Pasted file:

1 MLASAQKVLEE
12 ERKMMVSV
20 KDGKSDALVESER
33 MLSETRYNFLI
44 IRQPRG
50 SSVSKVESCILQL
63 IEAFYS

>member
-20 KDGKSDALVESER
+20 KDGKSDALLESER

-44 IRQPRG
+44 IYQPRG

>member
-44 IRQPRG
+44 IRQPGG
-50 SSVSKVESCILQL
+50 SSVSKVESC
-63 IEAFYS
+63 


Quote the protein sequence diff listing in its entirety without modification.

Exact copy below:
1 MLASAQKVLEE
12 ERKMMVSV
20 KDGKSDALVESER
33 MLSETRYNFLI
44 IRQPRG
50 SSVSKVESCILQL
63 IEAFYS

>member
-20 KDGKSDALVESER
+20 KDGKSDALLESER

-44 IRQPRG
+44 IYQPRG

>member
-44 IRQPRG
+44 IRQPGG
-50 SSVSKVESCILQL
+50 SSVSKVESC
-63 IEAFYS
+63 